I had an a-ha moment while reading this passage.  It's all about free will!  God gives us free will, but it's not until we learn to harness or submit that we are truly in control.  I have commented many times on my "strong willed child", but now stand corrected.  I see my work is not to control his tantrums or "strong will", but to guide or lead him in his own self control, which is truly the way of the will. 

3. "We may not take things casually as we have done.  Our business is to give children the great ideas of life, of religion, history, science; but it is the ideas we must give, clothed upon with facts as they occur, and must leave the child to deal with these as he chooses."

I find this method of teaching to be freeing.  I don't have to explain and be the fountain head of all knowledge.  I can simply give the facts and let the child decide for himself/herself.  This idea was an area of contention for one mom.who brought up a point about God calling us to teach discernment.   

Oh, there's much more I could type, but must stop there for now.  I will admit, each member agreed Charlotte's writing is heavy sledding, but we all want to keep going.  One mom expressed relief in finding one method to study and follow rather than chasing multiple methods.  Our group plans to meet monthly. 

I found this article a while back and thought it was an excellent essay from a veteran mom on this principle that children are born persons.

UPDATED November 2015 - The Children Are Born Persons podcast at A Delectable Education is helpful in understanding this first principal.  It's a little less than 20 minutes long and worth the time :)

UPDATED January 2017 - Matt Bianco wrote a great post at CiRCE regarding this principle.  It's called Finding Their Voice.  I encourage you to read it while studying principle one.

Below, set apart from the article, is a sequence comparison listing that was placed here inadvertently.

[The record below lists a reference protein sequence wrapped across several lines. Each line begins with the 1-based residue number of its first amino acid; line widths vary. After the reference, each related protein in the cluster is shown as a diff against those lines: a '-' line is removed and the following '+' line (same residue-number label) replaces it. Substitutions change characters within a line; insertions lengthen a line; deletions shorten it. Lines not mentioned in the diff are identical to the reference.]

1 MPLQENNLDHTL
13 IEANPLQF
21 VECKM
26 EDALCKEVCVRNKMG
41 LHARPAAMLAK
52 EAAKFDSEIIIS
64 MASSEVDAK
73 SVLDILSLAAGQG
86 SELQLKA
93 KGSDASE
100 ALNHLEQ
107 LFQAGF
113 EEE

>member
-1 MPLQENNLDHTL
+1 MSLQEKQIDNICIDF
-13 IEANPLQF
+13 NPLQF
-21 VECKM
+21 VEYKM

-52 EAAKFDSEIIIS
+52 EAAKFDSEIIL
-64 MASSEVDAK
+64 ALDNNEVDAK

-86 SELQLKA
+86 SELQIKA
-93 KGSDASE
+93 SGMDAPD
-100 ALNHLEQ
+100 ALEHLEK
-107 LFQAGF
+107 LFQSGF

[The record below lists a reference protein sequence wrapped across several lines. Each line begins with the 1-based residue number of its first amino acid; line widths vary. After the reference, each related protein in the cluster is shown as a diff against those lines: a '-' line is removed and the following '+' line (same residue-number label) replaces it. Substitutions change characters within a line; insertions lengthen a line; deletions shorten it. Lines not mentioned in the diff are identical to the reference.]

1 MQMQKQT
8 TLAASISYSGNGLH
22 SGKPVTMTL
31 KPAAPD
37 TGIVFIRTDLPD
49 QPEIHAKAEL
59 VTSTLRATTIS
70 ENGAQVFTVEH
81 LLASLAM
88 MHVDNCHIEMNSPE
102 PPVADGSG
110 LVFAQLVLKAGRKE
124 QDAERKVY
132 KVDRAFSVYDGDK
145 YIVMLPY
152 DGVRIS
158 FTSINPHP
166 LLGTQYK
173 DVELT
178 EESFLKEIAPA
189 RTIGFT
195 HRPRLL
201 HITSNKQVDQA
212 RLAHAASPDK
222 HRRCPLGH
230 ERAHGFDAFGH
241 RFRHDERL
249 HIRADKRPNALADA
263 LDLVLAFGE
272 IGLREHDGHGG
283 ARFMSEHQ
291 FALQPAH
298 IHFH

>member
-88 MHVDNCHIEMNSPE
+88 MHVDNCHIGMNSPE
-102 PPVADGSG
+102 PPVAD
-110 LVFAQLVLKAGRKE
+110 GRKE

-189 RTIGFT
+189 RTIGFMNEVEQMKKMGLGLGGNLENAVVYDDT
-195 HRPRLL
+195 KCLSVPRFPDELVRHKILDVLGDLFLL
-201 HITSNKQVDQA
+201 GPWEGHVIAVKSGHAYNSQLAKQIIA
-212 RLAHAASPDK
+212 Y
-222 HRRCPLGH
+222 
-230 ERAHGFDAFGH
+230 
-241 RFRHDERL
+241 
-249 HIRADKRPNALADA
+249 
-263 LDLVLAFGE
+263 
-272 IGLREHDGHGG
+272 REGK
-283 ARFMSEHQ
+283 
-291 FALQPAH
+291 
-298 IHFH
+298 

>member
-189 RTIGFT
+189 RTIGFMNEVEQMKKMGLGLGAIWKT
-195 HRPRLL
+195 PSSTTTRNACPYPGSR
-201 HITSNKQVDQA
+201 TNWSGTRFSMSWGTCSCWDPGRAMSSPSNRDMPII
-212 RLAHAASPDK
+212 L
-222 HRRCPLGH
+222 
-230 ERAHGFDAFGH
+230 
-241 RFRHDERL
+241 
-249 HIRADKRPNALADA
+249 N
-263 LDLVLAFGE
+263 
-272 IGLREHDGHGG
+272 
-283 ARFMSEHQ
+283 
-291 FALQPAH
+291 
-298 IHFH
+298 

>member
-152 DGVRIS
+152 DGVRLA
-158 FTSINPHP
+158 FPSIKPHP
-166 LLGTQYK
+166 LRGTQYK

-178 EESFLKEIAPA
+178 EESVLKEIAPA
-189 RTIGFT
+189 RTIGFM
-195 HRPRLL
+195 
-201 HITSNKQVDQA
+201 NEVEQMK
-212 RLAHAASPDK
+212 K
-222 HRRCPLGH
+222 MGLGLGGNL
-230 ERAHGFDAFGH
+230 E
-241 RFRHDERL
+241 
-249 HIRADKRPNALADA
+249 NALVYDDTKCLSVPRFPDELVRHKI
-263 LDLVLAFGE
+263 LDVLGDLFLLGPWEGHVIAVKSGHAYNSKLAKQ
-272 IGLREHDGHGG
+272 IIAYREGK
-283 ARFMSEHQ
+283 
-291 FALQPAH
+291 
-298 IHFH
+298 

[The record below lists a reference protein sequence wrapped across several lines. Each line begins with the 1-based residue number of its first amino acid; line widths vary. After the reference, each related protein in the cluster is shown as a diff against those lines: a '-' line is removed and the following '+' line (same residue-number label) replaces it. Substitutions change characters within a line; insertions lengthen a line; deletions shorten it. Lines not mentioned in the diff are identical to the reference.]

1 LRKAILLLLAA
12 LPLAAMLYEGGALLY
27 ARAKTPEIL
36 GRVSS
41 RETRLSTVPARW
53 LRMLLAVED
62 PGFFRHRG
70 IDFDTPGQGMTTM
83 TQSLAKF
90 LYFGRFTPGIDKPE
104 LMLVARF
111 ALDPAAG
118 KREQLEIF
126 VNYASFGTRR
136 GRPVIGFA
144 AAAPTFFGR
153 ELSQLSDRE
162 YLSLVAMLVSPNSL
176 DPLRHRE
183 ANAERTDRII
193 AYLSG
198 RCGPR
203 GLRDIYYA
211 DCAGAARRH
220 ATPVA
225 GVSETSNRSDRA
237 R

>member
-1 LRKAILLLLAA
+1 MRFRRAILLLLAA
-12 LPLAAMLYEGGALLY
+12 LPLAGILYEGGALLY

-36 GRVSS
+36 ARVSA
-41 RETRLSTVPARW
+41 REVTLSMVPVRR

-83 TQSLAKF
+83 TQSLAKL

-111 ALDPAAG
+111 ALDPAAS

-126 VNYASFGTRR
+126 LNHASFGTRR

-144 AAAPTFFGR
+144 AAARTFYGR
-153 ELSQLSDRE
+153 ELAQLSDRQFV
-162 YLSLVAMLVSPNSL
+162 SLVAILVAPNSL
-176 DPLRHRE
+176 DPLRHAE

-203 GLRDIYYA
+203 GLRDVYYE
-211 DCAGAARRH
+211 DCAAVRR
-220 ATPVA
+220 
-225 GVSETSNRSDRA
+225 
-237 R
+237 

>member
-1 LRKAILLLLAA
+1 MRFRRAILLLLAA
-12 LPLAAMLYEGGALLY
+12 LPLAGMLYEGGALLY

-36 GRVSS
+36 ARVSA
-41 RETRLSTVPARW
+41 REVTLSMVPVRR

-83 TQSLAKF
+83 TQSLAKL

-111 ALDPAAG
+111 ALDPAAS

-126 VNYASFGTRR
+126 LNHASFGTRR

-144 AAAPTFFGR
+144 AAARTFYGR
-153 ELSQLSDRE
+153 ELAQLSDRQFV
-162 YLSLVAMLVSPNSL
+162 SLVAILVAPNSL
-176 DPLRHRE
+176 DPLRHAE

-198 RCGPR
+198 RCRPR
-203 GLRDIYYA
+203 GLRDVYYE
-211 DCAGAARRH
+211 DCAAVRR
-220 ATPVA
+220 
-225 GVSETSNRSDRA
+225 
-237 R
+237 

Disclaimer: I was gifted a copy of Start Here by Brandy Vencel for the purpose of writing a review.  However, all opinions are my own.  And, I reserve the right to occasionally change my mind :)


  1. Lovely! I have a Charlotte Mason group as well that meets at my home here on PEI. We started before this book came out, so we've been going through CM's Volume 6 on our own. I'm thinking I might need to buy this just for me as I lead the group.

  2. Hi Melissa, I found your blog via Brandy at Afterthoughts. Great post. Philosophy of Ed was the first CM book I read & I love that first quote. It's so foundational & totally opposite to much of what is practiced in education - homeschooling or otherwise.

  3. Nelleke, What does PEI stand for? I think you will find the book very helpful. There are many supplemental resources included.

    Thanks Carol! ....yes, this is foundational. It seems so simple, yet brilliant and powerful. I'm learning to appreciate and admire Charlotte's wisdom on a whole new level.

    Many blessings,

  4. I need to get this book too as I am co-leading a CM group too! Thanks for this post.

  5. You're welcome Alicia! You can obtain the book by clicking the small "Where Do I Start" button on the right side of this blog. I am really enjoying our group. It's such a gift to find other like minded homeschooling families in your area. May your group be everything you desire...and may it bless others. :)